@whichiso, I’m trying to remember everything I’ve forgotten about sendmail. It’s been a while since I’ve used it in production. Try this: can you (from your CentOS install) telnet to sendmail running on your VirtualBox? I’m going to guess that you cannot. If not, try messing with the Windows firewall settings to open port 25 through the bridged network. (you can use port 587 if you want, too, but to me 25 will give you the results you are looking for) If no connection from CentOS, see if the mail logs show you any additional information on the CentOS machine. The mail server you are connecting to needs to be able to respond back to you, and if it can’t, the connection will end there.

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@sspencerwire I tried creating an inbound rule in windows fire wall for port 25 and port forwarding in a NAT adapter in VB network settings, but SMTP still doesn’t work. I had to use a second adapter in VB for the NAT, since Bridge adapter port forwarding is greyed out.

@whichiso Can you temp-disable the firewall on the Windows box completely and then test from CentOS box to the VirtualBox IP? I’m sure Windows doesn’t give you any logs to look at (not a Windows user for at least 15 years). Even with the firewall disabled, there’s a chance that this traffic isn’t getting into the Windows machine at all, but it would be worth a try.

My guess is that it is working, but the receiving server is denying your request to relay/accept the mail. It isn’t a firewall issue, or at least not one that telnetting the server will help you fix, because you are sending it outbound from the server. Not going into the server. Many mail servers won’t recognize your request unless your reverse lookup points to and IP that is also registered to an MX record for your domain that you are sending from.

@sspencerwire and @synack2 I’ll need to revisit this when I can. It would be nice to get virtualbox Rocky to send mail, but at least it’s working on real hardware.

@synack2 since I’m using a valid static ip address on the VB Rocky, just like those on the real hardware, I would think it would be in the domain.

I am going to make some assumptions, tell me if I am wrong on any of them.

  1. You work at a company or organization that has firewall (We will say Cisco, but any enterprise grade firewall will do the same) and multiple outside static IP addresses

  2. You have port 25 mapped in that firewall to your real mail server (or onsite spam filtering device) so it can receive mail.

  3. You have your normal traffic NAT’d out another outside IP address (Cisco calls this traffic “overloaded” on the outside interface IP address)

  4. When this is the case, when your actual mail server is talking to other mail servers, the router will look in its NAT table and see that a particular IP address has a inbound port mapping. It will then NAT or “overload” all of its outbound traffic over that IP address.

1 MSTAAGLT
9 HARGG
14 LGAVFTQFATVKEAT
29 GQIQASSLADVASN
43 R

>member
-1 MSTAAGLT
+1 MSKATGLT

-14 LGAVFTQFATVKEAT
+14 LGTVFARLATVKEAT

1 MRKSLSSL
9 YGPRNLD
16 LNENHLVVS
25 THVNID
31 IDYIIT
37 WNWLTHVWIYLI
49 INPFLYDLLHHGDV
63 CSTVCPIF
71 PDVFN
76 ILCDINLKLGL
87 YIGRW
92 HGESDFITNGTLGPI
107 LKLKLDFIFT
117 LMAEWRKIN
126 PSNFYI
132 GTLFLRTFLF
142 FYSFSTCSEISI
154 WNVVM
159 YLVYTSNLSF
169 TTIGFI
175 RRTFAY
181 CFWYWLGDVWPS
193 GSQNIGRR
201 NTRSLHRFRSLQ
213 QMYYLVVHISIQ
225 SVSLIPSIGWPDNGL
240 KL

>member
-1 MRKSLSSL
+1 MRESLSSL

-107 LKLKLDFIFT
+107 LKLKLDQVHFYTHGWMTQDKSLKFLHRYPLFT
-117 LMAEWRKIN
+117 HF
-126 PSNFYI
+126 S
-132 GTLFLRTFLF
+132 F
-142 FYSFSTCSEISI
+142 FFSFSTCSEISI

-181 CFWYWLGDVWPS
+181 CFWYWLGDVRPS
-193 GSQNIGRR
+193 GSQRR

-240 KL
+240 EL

5. When your Virtual server goes to hit the outside world, it is going out the interface IP address where the general web traffic goes, not the servers mapped outside IP address.

  6. The remote server does a reverse lookup on that IP address and verifies that is resolves to an A record that matches a MX record for you DNS Domain Name.

For example on your real server ----> Reverses to → —> MX Lookup for → returns two records and → IT allows the connection.

On your new server → – Reverses to – – MX Lookup → – doesn’t match → Drops Connection

Reverse Pointer records have to be setup by your ISP, but the MX and A records are setup on your DNS name by you.

It actually looks like your current record is set to
So you must be relaying all of your outbound mail through them as well

Your firewall is probably configure to only accept inbound port 25 connections from the servers at

[tom@localhost ~]$ dig mx

; <<>> DiG 9.11.26-RedHat-9.11.26-6.el8 <<>> mx
;; global options: +cmd
;; Got answer:
;; ->>HEADER<<- opcode: QUERY, status: NOERROR, id: 52381
;; flags: qr rd ra; QUERY: 1, ANSWER: 1, AUTHORITY: 0, ADDITIONAL: 1

; EDNS: version: 0, flags:; udp: 512


;; Query time: 25 msec
;; WHEN: Wed Nov 03 20:52:50 EDT 2021
;; MSG SIZE rcvd: 87

[tom@localhost ~]$

If I understand all your insights, the VB Rocky contacts the mail server, but when the mail server replies back, it’s actually replying to the PC running the VB Rocky.

@synack2 @whichiso, I made a slightly different assumption. My assumption was that since your CentOS hardware (which I assume is behind the same firewall, ISP, etc.) is allowed, that that IP address was allowed by the receiving mail server and that regardless of the IP you have set on your VB machine, that the IP advertised to the world is the same and allowed, that the problem would be in return traffic to your VB machine. That may be a wrong assumption. I’m totally aware of the requirements that most receiving email servers have for propper reverse IP and just as importantly, DNS TTL, but figured that this was out of play, as the CentOS box was working as expected. shrugs :slight_smile: